Crabgrass and Bermuda grass are similar in appearance. Both are warm-season grasses that grow well in hot weather, but crabgrass is largely unwanted in lawns by homeowners. Crabgrass has a faint hint of blue to it and is an annual grass that appears in hot summer months. Killing crabgrass in a Bermuda grass lawn is a little tricky, because you don't want to cause any damage to the grass you want to keep.
Obtain chemical crabgrass killer found in lawn and home stores. Some varieties of herbicides will destroy crabgrass without harming Bermuda grass. Products which contain the active ingredient sethoxydim are effective in killing crabgrass, but will not hurt Bermuda grass.
Avoid mowing the lawn for five to six days before using chemical herbicides on crabgrass. Longer leaf blades will soak up more of the chemical and this will work to kill crabgrass more quickly.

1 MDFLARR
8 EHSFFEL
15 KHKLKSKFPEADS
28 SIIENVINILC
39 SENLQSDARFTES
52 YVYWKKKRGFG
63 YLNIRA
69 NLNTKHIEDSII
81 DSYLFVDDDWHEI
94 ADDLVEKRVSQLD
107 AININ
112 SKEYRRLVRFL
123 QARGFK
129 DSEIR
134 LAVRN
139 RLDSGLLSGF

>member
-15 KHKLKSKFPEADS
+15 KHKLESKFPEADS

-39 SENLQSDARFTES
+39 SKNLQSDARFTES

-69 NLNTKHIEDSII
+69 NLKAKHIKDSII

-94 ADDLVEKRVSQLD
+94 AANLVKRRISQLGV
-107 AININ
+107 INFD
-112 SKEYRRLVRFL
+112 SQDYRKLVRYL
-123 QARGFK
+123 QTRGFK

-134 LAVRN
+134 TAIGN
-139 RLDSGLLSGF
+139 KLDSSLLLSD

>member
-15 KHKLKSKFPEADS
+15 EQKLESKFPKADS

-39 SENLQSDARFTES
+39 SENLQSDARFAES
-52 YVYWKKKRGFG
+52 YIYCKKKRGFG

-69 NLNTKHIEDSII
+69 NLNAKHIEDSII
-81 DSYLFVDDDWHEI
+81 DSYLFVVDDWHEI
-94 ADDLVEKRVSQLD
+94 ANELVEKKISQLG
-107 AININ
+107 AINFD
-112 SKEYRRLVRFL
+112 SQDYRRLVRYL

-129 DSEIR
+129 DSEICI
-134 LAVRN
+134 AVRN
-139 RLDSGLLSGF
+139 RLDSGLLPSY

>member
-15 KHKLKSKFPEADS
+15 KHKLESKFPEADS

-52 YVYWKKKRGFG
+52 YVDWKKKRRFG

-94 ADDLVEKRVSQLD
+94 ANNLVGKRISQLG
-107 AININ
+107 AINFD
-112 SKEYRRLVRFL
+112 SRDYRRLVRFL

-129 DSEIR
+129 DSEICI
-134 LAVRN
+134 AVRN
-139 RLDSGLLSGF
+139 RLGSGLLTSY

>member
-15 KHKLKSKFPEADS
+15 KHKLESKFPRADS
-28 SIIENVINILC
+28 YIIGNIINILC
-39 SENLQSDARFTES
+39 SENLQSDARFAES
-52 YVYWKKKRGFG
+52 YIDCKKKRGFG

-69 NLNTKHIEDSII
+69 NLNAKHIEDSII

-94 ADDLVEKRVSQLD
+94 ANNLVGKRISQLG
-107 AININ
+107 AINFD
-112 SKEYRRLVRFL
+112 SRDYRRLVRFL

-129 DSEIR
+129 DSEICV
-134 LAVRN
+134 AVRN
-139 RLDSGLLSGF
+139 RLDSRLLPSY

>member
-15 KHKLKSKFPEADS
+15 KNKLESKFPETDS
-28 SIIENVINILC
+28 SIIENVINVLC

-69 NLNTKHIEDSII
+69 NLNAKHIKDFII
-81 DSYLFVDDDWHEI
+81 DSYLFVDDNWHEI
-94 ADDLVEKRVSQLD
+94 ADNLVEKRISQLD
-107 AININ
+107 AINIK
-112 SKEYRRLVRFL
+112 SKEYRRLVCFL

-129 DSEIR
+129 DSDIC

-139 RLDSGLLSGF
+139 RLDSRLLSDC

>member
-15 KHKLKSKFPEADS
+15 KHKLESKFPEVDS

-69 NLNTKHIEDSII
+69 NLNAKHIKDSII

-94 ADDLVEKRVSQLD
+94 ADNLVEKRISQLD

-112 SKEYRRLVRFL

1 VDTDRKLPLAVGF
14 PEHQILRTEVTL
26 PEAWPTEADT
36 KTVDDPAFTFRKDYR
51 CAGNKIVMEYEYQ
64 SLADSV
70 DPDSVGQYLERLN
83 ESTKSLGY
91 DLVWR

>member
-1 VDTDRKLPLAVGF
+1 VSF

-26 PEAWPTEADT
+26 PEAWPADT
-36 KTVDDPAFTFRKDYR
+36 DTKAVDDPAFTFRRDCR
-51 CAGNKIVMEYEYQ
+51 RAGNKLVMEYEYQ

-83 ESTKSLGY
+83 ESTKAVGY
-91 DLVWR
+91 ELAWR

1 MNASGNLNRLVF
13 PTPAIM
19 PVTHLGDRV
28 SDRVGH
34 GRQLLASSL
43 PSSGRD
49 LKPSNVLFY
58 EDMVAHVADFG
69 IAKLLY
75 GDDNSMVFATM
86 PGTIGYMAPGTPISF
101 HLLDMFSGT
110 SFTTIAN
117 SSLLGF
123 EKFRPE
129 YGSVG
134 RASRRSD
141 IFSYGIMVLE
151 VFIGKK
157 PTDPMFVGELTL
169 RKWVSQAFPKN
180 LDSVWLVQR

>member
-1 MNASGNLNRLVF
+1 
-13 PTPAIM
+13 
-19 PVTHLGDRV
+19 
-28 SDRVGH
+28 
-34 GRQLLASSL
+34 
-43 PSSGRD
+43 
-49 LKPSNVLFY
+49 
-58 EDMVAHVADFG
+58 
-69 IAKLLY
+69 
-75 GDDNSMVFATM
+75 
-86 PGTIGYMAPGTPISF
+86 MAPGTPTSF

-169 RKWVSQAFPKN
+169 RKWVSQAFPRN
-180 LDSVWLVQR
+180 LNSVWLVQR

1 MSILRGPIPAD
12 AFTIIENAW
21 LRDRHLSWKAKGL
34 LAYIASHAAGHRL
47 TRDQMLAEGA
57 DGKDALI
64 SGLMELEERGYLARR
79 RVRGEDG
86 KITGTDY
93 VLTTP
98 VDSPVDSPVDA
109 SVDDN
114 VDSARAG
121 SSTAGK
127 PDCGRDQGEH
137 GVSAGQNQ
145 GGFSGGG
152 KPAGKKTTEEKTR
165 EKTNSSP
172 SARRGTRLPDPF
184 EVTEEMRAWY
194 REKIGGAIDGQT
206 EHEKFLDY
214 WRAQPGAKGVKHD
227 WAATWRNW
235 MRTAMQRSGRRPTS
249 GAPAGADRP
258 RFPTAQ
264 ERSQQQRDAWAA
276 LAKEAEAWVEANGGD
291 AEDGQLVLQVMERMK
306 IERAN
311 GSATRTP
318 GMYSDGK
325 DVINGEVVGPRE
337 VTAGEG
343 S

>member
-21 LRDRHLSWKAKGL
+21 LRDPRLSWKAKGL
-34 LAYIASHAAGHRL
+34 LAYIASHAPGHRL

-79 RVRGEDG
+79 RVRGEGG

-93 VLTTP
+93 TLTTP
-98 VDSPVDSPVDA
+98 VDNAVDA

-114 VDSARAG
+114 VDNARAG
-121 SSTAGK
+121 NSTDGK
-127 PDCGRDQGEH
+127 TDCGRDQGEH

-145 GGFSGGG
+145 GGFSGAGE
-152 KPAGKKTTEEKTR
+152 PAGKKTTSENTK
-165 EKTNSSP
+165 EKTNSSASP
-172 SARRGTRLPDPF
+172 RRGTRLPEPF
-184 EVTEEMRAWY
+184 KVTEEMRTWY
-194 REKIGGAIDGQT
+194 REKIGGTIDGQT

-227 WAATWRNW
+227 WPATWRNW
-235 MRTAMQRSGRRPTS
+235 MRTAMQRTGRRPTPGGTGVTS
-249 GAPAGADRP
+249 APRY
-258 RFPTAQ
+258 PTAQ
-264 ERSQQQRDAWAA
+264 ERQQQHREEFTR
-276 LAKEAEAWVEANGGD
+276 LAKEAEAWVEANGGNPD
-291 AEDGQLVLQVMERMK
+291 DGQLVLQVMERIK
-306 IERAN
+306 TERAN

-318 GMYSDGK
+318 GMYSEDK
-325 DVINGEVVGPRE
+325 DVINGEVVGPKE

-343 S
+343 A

Wait for a clear day with no rain, with temperatures lower than 85 degrees Fahrenheit. Hot weather will put more strain on the grass. If possible, choose a day when weather forecasters are calling for two to three clear, rain-free days in a row.
Spray herbicide on the affected areas of the lawn during the late afternoon or early evening, never in the hottest part of the day.
Avoid watering the lawn for at least 24 hours after spraying herbicides on crabgrass.
Things You Will Need
- Weed-killing spray (crabgrass killer with sethoxydim)
- Keep Bermuda grass thick healthy to prevent crabgrass, which only grows in weak or thin lawn areas.
- Some areas of the lawn may look yellow or otherwise discolored after an herbicide treatment, but normal color should return as you resume your normal lawn maintenance routine.